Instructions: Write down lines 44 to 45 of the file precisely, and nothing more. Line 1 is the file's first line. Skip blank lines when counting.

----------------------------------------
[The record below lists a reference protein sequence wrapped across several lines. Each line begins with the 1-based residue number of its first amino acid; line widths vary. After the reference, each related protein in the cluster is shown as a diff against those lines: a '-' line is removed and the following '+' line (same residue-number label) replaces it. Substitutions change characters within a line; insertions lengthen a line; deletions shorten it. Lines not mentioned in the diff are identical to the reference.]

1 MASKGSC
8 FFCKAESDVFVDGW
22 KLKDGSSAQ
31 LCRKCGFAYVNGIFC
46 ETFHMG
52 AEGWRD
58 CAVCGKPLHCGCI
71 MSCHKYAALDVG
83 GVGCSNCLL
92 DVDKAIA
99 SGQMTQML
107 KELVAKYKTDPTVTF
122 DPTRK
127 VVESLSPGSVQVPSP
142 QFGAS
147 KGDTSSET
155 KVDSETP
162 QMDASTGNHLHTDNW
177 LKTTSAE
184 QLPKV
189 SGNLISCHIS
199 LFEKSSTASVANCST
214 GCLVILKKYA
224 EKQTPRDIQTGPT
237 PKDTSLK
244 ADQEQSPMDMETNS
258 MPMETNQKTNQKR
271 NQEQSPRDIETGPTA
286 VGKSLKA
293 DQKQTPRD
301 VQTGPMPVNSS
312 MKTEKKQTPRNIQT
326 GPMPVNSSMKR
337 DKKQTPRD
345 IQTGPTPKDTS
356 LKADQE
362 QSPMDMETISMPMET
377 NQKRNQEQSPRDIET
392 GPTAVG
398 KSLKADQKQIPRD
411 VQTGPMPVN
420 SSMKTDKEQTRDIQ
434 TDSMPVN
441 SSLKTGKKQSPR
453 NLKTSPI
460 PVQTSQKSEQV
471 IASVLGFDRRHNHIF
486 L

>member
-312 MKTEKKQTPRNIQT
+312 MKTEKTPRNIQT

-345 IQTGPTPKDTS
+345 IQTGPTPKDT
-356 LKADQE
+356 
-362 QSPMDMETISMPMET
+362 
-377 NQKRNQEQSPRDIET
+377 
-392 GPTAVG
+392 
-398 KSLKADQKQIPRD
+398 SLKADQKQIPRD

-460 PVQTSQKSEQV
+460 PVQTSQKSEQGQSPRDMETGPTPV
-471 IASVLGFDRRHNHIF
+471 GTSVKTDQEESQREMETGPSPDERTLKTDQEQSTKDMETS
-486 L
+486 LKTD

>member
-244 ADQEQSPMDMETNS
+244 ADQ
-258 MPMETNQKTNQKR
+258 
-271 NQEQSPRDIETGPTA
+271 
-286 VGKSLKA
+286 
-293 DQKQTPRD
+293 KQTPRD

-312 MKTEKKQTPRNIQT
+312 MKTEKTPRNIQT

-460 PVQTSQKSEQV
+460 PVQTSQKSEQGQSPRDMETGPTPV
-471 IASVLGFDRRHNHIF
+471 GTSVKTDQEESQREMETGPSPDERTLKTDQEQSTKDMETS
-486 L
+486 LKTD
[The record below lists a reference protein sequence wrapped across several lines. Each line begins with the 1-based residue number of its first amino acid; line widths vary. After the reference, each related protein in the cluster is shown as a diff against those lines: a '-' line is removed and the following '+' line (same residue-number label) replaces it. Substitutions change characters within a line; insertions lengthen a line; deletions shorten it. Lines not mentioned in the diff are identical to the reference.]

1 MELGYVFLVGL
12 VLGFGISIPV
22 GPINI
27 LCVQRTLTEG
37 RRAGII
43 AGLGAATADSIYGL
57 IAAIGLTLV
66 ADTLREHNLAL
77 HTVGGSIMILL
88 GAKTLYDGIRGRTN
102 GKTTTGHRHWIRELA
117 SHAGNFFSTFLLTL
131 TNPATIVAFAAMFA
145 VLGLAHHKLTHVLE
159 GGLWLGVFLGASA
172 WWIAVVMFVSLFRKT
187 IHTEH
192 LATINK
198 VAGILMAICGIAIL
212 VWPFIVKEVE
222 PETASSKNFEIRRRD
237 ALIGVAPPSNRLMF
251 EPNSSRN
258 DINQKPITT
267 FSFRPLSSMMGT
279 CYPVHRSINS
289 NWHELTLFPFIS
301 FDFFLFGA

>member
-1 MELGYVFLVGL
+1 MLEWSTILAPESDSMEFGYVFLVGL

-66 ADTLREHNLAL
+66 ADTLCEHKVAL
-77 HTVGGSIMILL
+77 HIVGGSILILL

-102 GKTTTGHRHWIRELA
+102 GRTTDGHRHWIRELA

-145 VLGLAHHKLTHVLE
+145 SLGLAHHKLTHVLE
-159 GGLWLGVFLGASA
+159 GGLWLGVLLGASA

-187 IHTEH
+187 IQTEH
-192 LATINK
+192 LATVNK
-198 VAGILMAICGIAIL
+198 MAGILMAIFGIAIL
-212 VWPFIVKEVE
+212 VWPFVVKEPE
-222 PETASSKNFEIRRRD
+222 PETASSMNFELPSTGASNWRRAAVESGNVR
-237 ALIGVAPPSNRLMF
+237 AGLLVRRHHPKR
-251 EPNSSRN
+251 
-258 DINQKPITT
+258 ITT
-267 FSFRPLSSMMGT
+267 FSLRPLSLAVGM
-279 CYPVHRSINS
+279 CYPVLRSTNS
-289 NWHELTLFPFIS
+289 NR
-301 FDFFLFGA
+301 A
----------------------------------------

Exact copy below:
434 TDSMPVN
441 SSLKTGKKQSPR